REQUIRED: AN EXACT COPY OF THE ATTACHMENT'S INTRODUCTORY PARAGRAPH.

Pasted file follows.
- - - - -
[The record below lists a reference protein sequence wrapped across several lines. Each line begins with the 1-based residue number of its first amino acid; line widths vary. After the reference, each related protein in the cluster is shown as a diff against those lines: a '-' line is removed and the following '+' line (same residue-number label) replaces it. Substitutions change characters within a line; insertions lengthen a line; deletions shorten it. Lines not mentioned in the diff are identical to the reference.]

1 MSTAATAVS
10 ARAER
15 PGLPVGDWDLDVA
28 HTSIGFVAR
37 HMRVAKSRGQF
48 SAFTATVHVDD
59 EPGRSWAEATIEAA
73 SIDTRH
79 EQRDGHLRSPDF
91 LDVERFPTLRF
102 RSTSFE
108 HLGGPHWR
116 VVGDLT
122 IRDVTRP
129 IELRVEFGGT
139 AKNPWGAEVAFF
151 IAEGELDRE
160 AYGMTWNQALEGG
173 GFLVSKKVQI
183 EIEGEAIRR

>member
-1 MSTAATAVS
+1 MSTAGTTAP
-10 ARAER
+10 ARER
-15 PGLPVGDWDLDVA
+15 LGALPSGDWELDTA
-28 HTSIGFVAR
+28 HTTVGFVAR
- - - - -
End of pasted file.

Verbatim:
[The record below lists a reference protein sequence wrapped across several lines. Each line begins with the 1-based residue number of its first amino acid; line widths vary. After the reference, each related protein in the cluster is shown as a diff against those lines: a '-' line is removed and the following '+' line (same residue-number label) replaces it. Substitutions change characters within a line; insertions lengthen a line; deletions shorten it. Lines not mentioned in the diff are identical to the reference.]